"All over America today live the descendants of the fathers and mothers of the 'Mary and John.' Their sons and daughters have written their names on the pages of American History. They have filled the pulpits of famous churches; they have sat on judges' benches, and in the seats of Congress; they have occupied Governors' Mansions, and even the White House. Some fought at Lexington, and wintered with Washington at Valley Forge. They joined in the trek to the West, and one followed Brigham Young into Utah. One marched with Sherman as he burned and pillaged his way through Georgia, and perhaps one fought onthe other side with Lee. One is called the 'Hero of Manila Bay,' and one was hanged! They learned strange names like Saint-Mehiel, Chateau-Thierry, the Argonne Forest and Sedan. Perhaps one lies in Flanders Field...
"An effort has been made to show through the ancestry of people living today, or through famous men of history, how this little group lived together, married and intermarried, even beyond the third and fourth generations. The names of descendants of the men and women who came to America on the 'Mary and John' are found in every state of the Union."
p5: "The Passenger List (Compiled from various sources, and not official)
...67. Mathew Grant
68. Priscilla Grant
69. Mathew 70. Priscilla...
...78. Thomas Holcomb
79. Elizabeth Ferguson...
..101. George Phelps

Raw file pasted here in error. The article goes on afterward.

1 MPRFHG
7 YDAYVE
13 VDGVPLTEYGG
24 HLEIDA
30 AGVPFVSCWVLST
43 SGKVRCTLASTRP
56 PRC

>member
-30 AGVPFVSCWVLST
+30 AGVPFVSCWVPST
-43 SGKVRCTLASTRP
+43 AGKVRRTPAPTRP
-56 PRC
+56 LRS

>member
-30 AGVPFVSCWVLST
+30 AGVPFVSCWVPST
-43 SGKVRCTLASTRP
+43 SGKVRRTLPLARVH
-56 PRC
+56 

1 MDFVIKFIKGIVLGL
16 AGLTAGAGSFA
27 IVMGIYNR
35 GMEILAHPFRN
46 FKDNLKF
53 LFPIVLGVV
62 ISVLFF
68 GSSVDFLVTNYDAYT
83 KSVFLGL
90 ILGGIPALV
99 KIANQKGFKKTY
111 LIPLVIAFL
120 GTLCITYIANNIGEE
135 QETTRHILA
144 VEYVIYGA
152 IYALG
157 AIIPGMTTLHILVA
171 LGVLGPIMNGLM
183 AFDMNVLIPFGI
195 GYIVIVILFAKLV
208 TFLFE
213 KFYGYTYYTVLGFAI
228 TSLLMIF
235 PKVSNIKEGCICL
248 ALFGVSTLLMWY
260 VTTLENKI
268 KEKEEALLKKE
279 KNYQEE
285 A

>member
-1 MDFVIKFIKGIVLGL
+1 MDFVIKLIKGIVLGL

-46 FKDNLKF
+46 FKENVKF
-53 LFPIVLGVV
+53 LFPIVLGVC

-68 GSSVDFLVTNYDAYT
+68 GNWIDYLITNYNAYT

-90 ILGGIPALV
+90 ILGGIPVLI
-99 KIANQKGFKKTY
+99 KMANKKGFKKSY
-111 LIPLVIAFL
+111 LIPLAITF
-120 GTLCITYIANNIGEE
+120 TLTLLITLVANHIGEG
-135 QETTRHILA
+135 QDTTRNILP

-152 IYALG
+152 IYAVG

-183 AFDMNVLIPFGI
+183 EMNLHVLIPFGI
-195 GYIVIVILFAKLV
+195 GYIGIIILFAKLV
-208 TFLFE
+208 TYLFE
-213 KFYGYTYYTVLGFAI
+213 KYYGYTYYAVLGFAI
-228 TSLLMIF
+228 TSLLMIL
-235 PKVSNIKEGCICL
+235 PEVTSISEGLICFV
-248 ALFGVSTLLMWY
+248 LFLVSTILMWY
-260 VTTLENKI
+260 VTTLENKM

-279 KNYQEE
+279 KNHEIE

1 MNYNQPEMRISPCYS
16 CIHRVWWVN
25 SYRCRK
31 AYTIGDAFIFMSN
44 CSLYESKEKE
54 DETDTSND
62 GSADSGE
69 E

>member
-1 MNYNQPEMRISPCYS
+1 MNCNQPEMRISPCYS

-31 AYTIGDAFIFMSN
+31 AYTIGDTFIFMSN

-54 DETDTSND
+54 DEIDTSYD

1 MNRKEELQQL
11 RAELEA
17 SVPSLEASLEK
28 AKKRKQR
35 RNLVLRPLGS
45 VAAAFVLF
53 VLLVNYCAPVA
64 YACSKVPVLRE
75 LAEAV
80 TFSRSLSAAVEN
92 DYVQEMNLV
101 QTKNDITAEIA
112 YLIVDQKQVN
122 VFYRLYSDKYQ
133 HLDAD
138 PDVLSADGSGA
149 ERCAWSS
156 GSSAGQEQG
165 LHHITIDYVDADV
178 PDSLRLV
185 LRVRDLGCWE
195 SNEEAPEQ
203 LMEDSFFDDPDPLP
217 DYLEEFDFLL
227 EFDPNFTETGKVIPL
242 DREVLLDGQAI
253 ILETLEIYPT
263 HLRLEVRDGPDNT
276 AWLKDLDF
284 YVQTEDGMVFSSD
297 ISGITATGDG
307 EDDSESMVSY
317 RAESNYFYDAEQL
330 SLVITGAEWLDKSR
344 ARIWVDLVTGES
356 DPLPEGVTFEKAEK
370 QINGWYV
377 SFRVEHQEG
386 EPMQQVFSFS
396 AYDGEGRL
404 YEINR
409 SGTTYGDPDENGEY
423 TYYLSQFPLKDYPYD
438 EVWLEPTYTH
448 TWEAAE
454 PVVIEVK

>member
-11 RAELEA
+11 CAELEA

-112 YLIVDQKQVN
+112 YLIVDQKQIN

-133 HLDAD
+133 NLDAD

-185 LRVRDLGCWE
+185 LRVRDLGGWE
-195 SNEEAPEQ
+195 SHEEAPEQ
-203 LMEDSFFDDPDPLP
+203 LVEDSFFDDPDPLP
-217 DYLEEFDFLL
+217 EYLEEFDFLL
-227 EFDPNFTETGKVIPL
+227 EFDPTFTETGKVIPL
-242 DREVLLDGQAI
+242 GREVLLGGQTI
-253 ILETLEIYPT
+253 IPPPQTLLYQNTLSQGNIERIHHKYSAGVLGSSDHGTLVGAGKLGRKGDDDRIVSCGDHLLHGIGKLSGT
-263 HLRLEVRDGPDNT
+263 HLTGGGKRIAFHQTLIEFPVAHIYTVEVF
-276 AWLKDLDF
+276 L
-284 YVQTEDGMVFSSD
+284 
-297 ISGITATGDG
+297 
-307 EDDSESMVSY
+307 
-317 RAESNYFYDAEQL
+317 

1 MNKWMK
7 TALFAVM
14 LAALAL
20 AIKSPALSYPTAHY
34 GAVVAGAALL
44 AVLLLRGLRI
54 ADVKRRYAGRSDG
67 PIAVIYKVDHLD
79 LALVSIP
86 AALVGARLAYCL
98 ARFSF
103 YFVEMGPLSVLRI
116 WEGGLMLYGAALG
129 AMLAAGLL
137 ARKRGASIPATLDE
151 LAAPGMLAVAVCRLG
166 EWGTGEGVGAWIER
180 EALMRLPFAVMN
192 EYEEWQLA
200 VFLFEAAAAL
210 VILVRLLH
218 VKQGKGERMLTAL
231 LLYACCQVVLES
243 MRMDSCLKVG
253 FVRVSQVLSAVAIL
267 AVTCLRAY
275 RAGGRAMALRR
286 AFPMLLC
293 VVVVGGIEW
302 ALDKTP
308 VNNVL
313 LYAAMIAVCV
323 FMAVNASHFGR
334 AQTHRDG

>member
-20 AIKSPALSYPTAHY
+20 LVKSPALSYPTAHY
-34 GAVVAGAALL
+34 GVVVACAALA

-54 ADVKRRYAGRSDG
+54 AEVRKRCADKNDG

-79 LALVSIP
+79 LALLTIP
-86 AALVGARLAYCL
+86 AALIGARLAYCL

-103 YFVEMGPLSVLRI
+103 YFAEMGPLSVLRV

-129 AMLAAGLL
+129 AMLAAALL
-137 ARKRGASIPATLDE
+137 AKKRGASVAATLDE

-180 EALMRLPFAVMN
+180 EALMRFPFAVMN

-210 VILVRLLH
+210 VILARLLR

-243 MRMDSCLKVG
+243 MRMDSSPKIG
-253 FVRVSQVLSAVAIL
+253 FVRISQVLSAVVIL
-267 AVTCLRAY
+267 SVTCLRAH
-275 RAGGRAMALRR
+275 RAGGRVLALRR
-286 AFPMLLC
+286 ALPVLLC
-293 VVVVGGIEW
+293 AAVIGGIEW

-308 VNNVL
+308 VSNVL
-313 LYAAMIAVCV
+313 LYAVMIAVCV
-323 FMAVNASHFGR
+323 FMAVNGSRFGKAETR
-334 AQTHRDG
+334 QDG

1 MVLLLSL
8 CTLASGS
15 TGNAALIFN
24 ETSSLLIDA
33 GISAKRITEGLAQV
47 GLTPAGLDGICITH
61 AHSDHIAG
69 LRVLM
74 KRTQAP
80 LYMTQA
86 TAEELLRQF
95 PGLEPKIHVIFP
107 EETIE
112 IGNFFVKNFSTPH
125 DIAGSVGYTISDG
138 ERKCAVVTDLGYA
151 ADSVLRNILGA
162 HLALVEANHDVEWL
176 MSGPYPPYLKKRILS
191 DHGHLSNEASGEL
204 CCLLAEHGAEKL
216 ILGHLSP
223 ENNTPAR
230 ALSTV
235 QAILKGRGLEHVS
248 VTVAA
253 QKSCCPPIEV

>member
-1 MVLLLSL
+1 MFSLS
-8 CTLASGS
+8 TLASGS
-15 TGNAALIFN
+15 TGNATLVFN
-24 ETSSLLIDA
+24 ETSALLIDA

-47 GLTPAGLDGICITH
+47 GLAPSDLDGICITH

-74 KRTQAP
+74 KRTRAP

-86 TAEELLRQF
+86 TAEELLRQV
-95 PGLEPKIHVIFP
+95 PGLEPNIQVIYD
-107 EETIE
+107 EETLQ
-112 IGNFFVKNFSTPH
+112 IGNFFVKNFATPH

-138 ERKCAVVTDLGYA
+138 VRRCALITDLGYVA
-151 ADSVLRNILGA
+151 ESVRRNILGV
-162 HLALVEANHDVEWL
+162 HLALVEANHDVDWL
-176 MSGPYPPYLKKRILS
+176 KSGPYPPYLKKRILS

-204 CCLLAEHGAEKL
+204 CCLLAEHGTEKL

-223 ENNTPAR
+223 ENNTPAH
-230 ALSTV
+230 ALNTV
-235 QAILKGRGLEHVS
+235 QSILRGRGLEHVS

102. Richard Phelps
103. William Phelps
104. Elizabeth Phelps
110. Mary Dover..."
p59: "William Phelps, with his brothers George and Richard, his wife and five children, came to America in 1630 on the 'Mary and John'. Their ancestry is as follows: "A James Phelps b 1520 m Joan
B William 1560-1611 m Dorothy d 1613
"William Phelps 2nd was baptized in the Tewkesbury Church 19 Aug 1599 and died at Windsor 14 Jul 1672. He made application as a freeman with the first group 19 Oct 1630; was on jury duty 9 Nov 1630; constable 1631; Deputy 1634-1635; Magistrate 1639-1649. He presided a Court in Windsor 1 May 1637 when it was ordered that there 'shall be an offensive war against the Pequots...
"Elizabeth the first wife of William Phelps died at Dorchester in 1635, and he married a second time in 1638 Mary Dover who had also been a passenger on the 'Mary and John'. Mary Phelps died in 1675..."
17th Century Colonial Ancestors of Members of the National Societyof Colonial Dames XVII Century 1915-1975, Mary Louise Marshall Hutton, Baltimore Genealogical Publishing Company Inc, 1987, p197:
"William Phelps (1599-1672) CT m. Elizabeth ---..."
Ancestral File Ver 4.10 LT1T-M5 Elizabeth PHELPS Mar William PHELPS Oct 1618 England, 8HTP-39 Elizabeth MARSHALL Mar William PHELPS 1620 Tewkesbury Gloucester England, MW61-LC Elizabeth Mar William PHELPS, 9K6Q-Z4 Elizabeth NIN Mar William PHELPS 1619 Tewkesbury, LT54-TP ?Dorothy Mar William PHELPS Abt ?1507<1617, NZL9-6S ?Marie Mar William PHELPS Abt 1617.
Ancestral File v4.19: Marie (AFN: NZL9-6S) Born Abt 1596 Of Crewkerne Somerset England, Married Spouse: William PHELPS (AFN: 1LV3-C8) Abt 1617 Of Tewksbury Gloucester England, Buried 13 Aug 1626 Crewkerne Somerset England.
1. Immigration; 20 Mar 1629/30, Plymouth, , England. "Mary & John" Arrived 30 May 1630, Nanatasket, MA.
Elizabeth married William PHELPS, Jr, son of William PHELPS, Sr and Dorothy, in 1617-1620 in Tewkesbury, Gloucestershire, England. (William PHELPS, Jr was born on 28 Feb 1593-1599 in Tewkesbury, Gloucestershire, England, christened on 19 Aug 1599 in Tewkesbury, Gloucestershire, England, died on 14 Jul 1672 in Windsor, Hartford, Connecticut, USA and was buried on 15 Jul 1672 in Windsor, Hartford, Connecticut, USA.)